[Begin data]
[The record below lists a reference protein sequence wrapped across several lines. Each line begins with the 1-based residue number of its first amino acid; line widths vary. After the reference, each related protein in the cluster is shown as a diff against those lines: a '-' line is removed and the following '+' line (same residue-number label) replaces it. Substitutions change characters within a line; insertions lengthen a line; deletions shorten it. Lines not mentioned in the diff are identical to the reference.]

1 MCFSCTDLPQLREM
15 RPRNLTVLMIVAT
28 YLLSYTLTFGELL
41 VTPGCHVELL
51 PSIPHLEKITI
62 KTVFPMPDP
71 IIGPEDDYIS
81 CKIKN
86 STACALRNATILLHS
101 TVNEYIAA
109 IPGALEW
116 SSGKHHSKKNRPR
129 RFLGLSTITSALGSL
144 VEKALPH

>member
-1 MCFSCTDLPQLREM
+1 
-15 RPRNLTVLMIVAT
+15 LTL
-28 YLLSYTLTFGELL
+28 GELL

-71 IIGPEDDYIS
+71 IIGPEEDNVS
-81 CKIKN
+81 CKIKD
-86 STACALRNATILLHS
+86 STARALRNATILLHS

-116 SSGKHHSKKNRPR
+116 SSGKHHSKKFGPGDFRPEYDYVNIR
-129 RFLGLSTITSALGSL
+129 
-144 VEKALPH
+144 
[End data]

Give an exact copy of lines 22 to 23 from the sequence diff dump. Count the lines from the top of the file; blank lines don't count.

+28 GELL

-71 IIGPEDDYIS